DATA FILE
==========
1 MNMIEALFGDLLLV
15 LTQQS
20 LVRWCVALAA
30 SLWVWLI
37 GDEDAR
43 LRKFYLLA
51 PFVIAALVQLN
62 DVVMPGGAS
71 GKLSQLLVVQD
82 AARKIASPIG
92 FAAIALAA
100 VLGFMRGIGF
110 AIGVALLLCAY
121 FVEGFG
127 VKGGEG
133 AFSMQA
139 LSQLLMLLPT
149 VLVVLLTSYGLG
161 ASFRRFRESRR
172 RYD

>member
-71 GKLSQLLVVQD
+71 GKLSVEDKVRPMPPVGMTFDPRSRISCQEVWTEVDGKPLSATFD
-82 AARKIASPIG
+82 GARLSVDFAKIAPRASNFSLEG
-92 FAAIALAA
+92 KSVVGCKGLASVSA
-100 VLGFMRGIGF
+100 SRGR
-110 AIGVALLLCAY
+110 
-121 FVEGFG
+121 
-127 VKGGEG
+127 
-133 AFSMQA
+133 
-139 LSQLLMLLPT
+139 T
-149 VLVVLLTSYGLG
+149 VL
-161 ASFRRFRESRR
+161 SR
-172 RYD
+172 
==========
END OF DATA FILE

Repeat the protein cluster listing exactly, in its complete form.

1 MNMIEALFGDLLLV
15 LTQQS
20 LVRWCVALAA
30 SLWVWLI
37 GDEDAR
43 LRKFYLLA
51 PFVIAALVQLN
62 DVVMPGGAS
71 GKLSQLLVVQD
82 AARKIASPIG
92 FAAIALAA
100 VLGFMRGIGF
110 AIGVALLLCAY
121 FVEGFG
127 VKGGEG
133 AFSMQA
139 LSQLLMLLPT
149 VLVVLLTSYGLG
161 ASFRRFRESRR
172 RYD

>member
-71 GKLSQLLVVQD
+71 GKLSVEDKVRPMPPVGMTFDPRSRISCQEVWTEVDGKPLSATFD
-82 AARKIASPIG
+82 GARLSVDFAKIAPRASNFSLEG
-92 FAAIALAA
+92 KSVVGCKGLASVSA
-100 VLGFMRGIGF
+100 SRGR
-110 AIGVALLLCAY
+110 
-121 FVEGFG
+121 
-127 VKGGEG
+127 
-133 AFSMQA
+133 
-139 LSQLLMLLPT
+139 T
-149 VLVVLLTSYGLG
+149 VL
-161 ASFRRFRESRR
+161 SR
-172 RYD
+172 